Clinton's Transition Team Gears Up, But Offers Few Signals on Education
WASHINGTON--President-elect Bill Clinton's transition team switched into high gear last week, though there were few concrete indications of how education would be handled between now and Inauguration Day.
Keith B. Geiger, the president of the National Education Association, which launched an unprecedented effort to help elect the Arkansas Democrat, said the union had submitted a list of possible nominees to participate on the transition team.
Mr. Geiger also said he expects that the union will be asked for its advice after Mr. Clinton comes up with his "short list'' of candidates for secretary of education.
Albert Shanker, the president of the American Federation of Teachers, said that his union had been told to "get ready to submit stuff on whatever we were interested in.''
A Clinton-Gore pre-transition planning foundation, known as the C.G.P.T.P.F., has been at work for much of the fall under the direction of Mickey Kantor, the chairman of the Clinton campaign; Henry Cisneros, a former mayor of San Antonio; Warren M. Christopher, a former deputy secretary of state; Madeleine Kunin, a former governor of Vermont; and Vernon Jordan, a Washington lawyer and civil-rights leader.
Gerald Stern, on leave from Occidental Petroleum Corporation in Los Angeles, heads the day-to-day operations. He is assisted by John Hart, a Washington lawyer.
As of last week, however, jockeying was continuing over who would head up the formal transition effort. And no contact person had yet been named for education.
Richard Riley, a former Democratic governor of South Carolina who helped forge one of the nation's most comprehensive pieces of school-reform legislation in the 1980's, was among the names mentioned to head up the transition team.
A Critical Period
Experts have argued that Mr. Clinton's actions in the next 2 1/2 months will be critical in establishing the themes and the foundation for his Presidency.
One of the strongest early signals he can send is whom he selects for top cabinet posts. Most observers predicted that he would name key appointments before Thanksgiving.
The list of possible nominees for education secretary swelled last week as speculation ran rampant.
Among the names most often advanced were Roy Romer, the Democratic Governor of Colorado; Thomas H. Kean, a former Republican governor of New Jersey; and Donna Shalala, the chancellor of the University of Wisconsin and a long-time friend of the Clintons who succeeded the President-elect's wife, Hillary, as chairwoman of the Children's Defense Fund.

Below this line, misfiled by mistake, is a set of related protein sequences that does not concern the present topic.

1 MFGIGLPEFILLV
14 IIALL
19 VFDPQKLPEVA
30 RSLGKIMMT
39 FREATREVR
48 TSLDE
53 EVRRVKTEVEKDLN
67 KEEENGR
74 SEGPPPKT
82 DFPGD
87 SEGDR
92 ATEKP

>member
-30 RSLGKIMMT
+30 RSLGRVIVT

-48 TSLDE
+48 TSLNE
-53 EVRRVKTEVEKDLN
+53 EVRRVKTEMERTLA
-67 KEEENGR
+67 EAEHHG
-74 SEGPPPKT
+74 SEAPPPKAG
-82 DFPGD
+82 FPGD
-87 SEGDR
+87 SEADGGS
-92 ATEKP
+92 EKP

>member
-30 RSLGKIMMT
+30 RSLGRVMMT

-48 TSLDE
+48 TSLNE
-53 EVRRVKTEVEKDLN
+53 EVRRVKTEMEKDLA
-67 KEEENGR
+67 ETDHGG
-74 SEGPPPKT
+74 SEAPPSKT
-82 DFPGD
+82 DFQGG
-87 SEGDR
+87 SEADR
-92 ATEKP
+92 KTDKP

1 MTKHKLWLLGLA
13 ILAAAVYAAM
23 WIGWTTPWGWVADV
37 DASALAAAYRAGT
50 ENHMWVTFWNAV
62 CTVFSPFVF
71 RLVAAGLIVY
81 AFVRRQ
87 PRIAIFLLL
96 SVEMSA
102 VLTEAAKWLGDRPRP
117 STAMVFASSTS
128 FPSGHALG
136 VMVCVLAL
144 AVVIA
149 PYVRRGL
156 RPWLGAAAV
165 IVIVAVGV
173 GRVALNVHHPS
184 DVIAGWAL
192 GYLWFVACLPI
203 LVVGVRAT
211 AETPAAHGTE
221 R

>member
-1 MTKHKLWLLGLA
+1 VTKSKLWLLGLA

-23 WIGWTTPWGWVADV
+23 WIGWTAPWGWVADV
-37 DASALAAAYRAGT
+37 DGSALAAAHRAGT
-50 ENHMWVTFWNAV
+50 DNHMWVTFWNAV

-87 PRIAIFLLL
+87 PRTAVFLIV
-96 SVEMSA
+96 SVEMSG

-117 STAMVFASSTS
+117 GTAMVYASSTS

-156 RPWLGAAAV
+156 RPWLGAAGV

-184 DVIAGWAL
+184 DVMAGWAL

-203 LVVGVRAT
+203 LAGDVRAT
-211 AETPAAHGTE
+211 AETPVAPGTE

Others mentioned include Joseph Duffey, the president of American
University; Joseph A. Fernandez, the chancellor of the New York City
schools; David W. Hornbeck, a former Maryland state superinten
dent; Johnnetta Cole, the president of Spelman College; and Mr. Riley.
In the Education Department, the Senate must confirm nominees for 13 positions, not including the Secretary. One level down the organization chart, there are dozens of political appointees who report to assistant secretaries.
There are also more than 150 slots for lower-level appointees who work with officials who have policymaking responsibilities.
It is likely many political posts could go unfilled well into next year.
'Mandate for Change'
Meanwhile, formal and informal coalitions have been preparing their own briefing books and advice for the next President.
"Every time I meet with a bunch of people,'' Mr. Shanker of the A.F.T. joked, "people tell me that they were at some other meeting last night on a bunch of topics.''
One book likely to have an influence on the direction of the Clinton Administration is being prepared by the Progressive Policy Institute, the think tank of the Democratic Leadership Council.
Mr. Clinton chaired the D.L.C. from March 1990 to August 1991.
The book, Mandate for Change, will be ready by late this month or early next, said Bette Phelan, the council's press secretary, although portions of it may be released as early as next week.
Charles C. Moskos, a professor of sociology at Northwestern University and the chairman of the Inter-University Seminar on Armed Forces and Society; Robert I. Lerman, the chairman of the department of economics at American University; and Ted Kolderie, a senior fellow at the Center for Policy Studies in Minnesota, are contributing to the education chapter.
Ms. Phelan said, "We're really not talking in tremendous detail about any of the chapters right now.''
But she noted that Mr. Clinton and the D.L.C. have consistently
stressed, among other themes, the creation of "charter schools,'' a
system of national youth apprenticeships, and the development of a
voluntary service program for young people.